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A Hop, Skip, and a Jump: Ansar Al-Sunna's Island-Hopping

Post by Kelly Moss

Since April 2020, Ansar al-Sunna (ASWJ) has increasingly targeted islands off the coast of Cabo Delgado, Mozambique’s northernmost province. An April 9th attack on Quirimba Island, in which 60 individuals were taken hostage and two others were killed, appears to have kicked off this influx of attacks. Since then, numerous islands have been targeted, including Ilha Vamize and Ilha Metundo, Ilha Mechanga (Mwishanga), and Ilha Mionge. These attacks comprise part of ASWJ’s broader maritime strategy, which as of now includes controlling significant maritime infrastructure for operational support (e.g., Mocímboa da Praia port) with the potential to leverage this control to tap into pre-existing transnational illicit trades for financial longevity.

Taken together, these island attacks constitute a campaign of island-hopping; ASWJ has methodically moved from island to island within the Quirimbas Archipelago, occasionally carrying out short-term occupations. This has left many individuals rightfully wondering what the group stands to gain through lower-intensity attacks on smaller islands, and whether these attacks are primarily opportunistic. While opportunism is likely a motivator for isolated incidents, when these incidents are combined, it becomes apparent that island hopping offers three strategic advantages for ASWJ: tactical support for long-term group survival, freedom of movement, and power projection.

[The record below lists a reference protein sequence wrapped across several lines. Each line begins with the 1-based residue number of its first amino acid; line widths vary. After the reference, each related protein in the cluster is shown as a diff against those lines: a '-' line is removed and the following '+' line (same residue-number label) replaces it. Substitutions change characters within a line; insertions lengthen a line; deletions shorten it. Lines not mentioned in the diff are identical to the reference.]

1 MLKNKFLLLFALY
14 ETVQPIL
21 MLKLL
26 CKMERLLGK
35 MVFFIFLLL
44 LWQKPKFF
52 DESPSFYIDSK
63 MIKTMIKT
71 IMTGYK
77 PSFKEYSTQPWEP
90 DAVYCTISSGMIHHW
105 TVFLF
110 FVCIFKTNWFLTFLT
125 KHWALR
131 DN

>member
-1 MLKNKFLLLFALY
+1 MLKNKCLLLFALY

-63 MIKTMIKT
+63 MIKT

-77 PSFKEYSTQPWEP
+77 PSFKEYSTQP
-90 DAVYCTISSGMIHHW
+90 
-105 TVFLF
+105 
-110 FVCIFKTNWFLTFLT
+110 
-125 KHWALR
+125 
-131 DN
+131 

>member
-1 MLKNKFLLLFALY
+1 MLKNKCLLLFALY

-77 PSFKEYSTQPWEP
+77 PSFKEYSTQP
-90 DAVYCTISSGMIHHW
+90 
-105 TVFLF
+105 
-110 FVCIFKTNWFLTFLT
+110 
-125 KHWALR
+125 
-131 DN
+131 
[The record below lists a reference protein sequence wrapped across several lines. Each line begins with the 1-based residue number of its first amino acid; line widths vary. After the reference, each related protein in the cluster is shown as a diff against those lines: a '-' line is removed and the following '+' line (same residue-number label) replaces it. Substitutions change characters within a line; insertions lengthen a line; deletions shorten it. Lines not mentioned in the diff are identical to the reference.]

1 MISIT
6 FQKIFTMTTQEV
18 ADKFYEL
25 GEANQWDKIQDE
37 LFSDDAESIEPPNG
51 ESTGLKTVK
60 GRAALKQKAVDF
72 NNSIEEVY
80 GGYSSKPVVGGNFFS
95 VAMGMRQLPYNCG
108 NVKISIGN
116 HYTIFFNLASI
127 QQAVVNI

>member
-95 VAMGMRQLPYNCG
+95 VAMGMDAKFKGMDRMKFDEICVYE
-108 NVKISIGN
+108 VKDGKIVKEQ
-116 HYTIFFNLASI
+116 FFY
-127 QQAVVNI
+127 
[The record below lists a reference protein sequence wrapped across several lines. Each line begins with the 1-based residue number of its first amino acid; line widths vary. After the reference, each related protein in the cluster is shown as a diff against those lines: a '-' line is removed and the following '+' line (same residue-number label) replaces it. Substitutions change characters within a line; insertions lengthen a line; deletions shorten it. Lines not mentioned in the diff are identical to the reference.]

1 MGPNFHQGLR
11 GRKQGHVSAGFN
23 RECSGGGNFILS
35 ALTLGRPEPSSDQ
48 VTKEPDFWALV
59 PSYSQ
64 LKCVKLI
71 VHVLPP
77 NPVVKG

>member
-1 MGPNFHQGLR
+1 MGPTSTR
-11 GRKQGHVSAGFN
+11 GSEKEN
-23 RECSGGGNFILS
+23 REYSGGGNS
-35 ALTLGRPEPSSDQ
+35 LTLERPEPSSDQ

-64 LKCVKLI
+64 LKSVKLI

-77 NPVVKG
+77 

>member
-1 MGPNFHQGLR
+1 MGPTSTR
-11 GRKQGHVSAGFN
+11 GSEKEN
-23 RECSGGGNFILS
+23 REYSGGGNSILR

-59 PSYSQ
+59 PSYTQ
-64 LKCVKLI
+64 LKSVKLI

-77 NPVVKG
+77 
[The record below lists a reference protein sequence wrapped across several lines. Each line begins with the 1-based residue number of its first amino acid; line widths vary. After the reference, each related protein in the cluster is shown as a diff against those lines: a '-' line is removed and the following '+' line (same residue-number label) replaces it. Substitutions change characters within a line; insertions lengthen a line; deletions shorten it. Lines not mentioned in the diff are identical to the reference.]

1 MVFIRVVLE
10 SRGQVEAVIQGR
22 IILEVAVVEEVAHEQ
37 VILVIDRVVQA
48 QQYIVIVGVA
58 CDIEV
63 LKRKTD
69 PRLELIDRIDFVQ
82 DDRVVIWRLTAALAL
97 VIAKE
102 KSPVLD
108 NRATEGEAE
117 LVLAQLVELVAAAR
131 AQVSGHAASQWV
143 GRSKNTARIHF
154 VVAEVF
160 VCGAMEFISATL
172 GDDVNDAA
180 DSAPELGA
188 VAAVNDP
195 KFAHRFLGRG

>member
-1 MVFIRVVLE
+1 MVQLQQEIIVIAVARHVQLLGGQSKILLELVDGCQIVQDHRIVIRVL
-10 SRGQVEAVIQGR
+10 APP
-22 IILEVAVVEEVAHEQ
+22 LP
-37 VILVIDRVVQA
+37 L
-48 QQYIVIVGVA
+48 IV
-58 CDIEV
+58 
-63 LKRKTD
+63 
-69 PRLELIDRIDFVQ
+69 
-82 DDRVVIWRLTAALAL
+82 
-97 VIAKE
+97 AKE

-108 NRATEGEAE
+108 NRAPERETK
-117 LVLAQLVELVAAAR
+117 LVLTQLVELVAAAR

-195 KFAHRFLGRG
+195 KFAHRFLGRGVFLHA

Island hopping enhances ASWJ’s tactical capabilities, contributing to group longevity. The reliance of the local population on the agricultural and fishing industries for both livelihoods and physical sustenance, particularly in the Quirimbas Archipelago and Quirimbas National Park, provide ASWJ with benefits. First, the proliferation of fishing boats provides the group with a large pool of available assets. ASWJ has consistently sought to acquire these assets, particularly small dhows, to facilitate attacks and move fighters. Second, island hopping expands the group’s access to food, namely fish and livestock. ASWJ’s status as an insurgency does not exempt it from the broader “crisis-level” food insecurity that northern Mozambique is facing, per the Famine Early Warning Systems Network. By inconsistently targeting undefended islands, the group has a high probability of procuring at least some kind of food for its fighters in each raid, even if just for the short term. If ASWJ’s most recent push to clear out civilians in northern Mozambique is successful and the group is able to occupy the islands for longer periods of time, then we could potentially see the establishment of pseudo-sea–bases that support logistics resupply and serve as launching points for attacks on the mainland. Whether this is plausible remains to be seen, as this is one of many “best case scenarios” for the group, it is an appealing strategy for ASWJ given the ease of defending smaller islands compared to strategically significant and high-profile mainland targets.